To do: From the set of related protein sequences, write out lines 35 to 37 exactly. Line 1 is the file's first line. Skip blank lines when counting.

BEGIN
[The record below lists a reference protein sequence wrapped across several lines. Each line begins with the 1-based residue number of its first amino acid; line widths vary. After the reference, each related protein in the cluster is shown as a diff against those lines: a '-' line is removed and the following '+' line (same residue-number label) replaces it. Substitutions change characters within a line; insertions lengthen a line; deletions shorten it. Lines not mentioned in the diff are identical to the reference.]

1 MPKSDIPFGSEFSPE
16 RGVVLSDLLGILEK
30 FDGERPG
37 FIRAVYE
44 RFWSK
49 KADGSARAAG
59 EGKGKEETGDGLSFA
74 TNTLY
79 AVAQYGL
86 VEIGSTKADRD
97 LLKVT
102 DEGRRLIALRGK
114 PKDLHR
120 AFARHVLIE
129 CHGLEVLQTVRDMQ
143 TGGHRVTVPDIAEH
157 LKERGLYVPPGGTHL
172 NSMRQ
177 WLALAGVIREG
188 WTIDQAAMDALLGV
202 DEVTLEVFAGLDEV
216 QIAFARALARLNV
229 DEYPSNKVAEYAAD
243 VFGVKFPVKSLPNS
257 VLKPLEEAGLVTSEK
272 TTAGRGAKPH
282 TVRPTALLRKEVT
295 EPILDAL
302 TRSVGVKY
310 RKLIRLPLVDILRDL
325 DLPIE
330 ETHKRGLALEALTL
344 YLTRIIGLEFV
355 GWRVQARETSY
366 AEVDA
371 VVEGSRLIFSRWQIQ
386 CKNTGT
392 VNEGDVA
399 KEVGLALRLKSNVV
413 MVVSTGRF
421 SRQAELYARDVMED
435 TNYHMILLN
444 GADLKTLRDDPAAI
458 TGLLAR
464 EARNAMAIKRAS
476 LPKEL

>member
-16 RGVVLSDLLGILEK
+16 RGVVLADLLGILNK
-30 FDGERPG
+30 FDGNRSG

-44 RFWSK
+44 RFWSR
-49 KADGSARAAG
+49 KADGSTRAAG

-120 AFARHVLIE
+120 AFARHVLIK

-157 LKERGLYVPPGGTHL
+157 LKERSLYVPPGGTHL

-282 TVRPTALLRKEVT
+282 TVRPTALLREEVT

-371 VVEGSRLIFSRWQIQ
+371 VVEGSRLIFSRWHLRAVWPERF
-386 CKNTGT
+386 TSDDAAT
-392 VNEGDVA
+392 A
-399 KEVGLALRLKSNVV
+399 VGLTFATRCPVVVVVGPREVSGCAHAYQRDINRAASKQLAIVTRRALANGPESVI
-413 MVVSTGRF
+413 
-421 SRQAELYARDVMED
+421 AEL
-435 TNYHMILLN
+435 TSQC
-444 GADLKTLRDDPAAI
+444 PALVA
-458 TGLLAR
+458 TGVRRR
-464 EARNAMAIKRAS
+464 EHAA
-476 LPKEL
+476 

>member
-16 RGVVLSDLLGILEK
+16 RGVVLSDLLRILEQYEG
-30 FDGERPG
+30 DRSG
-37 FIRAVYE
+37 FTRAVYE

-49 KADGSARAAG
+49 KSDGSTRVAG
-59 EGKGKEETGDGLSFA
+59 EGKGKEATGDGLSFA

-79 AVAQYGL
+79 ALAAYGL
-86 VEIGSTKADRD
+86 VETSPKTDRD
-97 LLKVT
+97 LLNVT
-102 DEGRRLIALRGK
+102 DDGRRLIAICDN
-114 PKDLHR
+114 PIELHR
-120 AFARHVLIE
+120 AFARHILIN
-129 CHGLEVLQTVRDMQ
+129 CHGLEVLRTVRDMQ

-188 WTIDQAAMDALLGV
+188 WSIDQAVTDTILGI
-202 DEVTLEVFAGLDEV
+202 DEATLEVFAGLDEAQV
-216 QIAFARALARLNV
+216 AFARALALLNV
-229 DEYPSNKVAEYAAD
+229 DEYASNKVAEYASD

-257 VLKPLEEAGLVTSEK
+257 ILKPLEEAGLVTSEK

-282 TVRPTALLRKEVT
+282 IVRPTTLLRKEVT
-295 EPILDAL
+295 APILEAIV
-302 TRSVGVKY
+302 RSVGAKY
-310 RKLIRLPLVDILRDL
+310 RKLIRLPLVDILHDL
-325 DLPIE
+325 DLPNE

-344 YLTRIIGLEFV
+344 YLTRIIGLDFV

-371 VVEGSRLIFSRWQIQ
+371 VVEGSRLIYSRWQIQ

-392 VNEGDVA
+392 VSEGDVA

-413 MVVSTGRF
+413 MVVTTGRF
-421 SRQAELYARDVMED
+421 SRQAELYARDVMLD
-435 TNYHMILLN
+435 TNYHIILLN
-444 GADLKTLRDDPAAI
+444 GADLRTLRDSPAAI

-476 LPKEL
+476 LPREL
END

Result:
355 GWRVQARETSY
366 AEVDA
371 VVEGSRLIFSRWQIQ